The scheduled reforms require transfer of ownership to dispensing pharmacists, and away from larger wholesaler chains. Critics say this will lead to widespread closures, particularly in smaller centers of population, as many of Estonia's nearly 600 pharmacies do not currently comply with this requirement.
Pevkur abstained from EKRE bill vote
One pharmacy magnate, Margus Linnamäe, owner of Magnum Medical and the associated Apotheka pharmacy chain, has already said he will seek damages from the state once he has had to hand over control under the new regime.
"If the current owners are not willing to sell or remodel their property, then there is a real danger that we will have over 300 non-compliant pharmacies," Pevkur continued.
EKRE's bill would have amended the Medicinal Products Act to make it less restrictive to pharmacists in terms of ownership and structure, as well as permitting hospitals to run their own retail pharmacies and not be tied to domestic Estonian wholesalers.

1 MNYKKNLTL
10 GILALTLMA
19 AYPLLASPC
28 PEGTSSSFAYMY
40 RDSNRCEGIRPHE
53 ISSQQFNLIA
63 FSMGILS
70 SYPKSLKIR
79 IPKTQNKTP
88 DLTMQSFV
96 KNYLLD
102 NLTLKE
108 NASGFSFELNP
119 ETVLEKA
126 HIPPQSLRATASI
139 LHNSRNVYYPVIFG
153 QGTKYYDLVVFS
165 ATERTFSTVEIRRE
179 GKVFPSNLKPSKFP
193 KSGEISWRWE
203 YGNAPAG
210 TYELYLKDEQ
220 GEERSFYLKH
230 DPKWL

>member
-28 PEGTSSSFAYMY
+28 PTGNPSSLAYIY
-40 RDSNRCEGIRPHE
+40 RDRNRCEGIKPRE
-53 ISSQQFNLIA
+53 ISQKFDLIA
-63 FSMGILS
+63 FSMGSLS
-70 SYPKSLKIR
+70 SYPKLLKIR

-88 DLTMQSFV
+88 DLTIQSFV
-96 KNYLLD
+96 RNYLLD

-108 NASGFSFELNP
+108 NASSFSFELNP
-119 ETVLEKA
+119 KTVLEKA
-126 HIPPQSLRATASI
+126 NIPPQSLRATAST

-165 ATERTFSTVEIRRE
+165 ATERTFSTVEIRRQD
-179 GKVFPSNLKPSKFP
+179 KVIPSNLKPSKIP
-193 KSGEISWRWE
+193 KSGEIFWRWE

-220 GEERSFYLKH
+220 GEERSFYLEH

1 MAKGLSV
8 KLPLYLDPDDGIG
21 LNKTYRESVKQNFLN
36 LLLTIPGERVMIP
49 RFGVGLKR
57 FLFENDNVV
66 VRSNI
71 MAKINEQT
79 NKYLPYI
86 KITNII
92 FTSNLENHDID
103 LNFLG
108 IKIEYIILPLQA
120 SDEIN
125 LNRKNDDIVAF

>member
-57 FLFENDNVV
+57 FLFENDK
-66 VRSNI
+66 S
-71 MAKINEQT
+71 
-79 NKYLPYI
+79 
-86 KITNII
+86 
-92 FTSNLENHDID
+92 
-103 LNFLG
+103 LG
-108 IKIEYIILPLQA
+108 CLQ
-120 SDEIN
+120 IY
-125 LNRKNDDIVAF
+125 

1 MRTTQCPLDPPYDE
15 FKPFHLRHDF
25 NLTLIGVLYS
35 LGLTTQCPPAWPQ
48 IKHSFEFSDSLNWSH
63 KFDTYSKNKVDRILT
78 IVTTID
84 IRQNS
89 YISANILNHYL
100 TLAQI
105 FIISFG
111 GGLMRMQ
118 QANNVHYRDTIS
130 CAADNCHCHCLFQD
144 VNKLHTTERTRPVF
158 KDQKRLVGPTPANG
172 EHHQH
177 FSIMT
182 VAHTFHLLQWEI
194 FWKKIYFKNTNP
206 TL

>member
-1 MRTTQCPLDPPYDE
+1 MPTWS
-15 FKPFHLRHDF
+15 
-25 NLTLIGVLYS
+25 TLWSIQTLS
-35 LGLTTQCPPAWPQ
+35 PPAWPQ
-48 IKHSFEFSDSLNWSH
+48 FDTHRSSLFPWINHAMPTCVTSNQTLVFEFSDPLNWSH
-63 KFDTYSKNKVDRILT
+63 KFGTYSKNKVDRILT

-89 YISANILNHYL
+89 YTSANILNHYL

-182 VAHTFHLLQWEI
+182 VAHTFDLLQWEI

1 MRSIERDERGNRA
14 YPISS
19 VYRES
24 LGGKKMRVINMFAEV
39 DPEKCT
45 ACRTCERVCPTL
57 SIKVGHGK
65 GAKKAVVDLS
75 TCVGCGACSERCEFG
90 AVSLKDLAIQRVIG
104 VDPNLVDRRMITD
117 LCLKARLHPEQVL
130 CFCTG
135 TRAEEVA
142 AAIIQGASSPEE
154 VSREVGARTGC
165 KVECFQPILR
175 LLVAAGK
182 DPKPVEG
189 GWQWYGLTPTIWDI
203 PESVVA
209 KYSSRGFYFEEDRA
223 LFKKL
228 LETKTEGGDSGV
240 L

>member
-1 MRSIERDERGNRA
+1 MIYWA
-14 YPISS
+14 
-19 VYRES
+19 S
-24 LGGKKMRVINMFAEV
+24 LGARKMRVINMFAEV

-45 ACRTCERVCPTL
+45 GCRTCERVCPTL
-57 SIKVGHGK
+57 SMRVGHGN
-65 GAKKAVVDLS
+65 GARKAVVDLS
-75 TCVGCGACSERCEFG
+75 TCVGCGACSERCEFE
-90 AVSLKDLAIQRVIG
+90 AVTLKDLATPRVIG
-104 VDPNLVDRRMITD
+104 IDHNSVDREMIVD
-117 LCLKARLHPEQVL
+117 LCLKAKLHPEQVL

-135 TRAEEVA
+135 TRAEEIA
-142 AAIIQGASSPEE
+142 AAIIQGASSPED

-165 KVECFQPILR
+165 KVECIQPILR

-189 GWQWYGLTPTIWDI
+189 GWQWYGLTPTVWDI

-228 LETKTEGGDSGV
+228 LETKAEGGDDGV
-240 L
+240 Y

The bill's explanatory memorandum was in part verbatim the same as a Reform Party bill from 2018, according to reports.
While most Reform MPs voted against the EKRE draft, which was rejected on Wednesday by 46 votes to 42, Pevkur himself, along with party-mates former finance minister Jürgen Ligi, and MP Heiki Kranich, abstained from the vote (along with six other abstentions).
If people left without medicines on April 1, social affairs minister must carry the can
Pevkur would not be drawn on whether closures, shortages etc. would lead to a no-confidence vote in Tanel Kiik, however.
"This is very difficult to predict right now. Once the reform has been in place for some time, the real consequences will then be seen and then we will decide whether we will make our own draft to remedy this urgently, or to take a critical stance towards the Minister of Social Affairs. If the people of Estonia are left without medication, then we are in a position where there is such a great risk to human health that we must first consider measures to resolve the matter. If the minister cannot take action to resolve that situation, then of course, the Minister of Social Affairs must take political responsibility," he said.
Pevkur's future in the Reform Party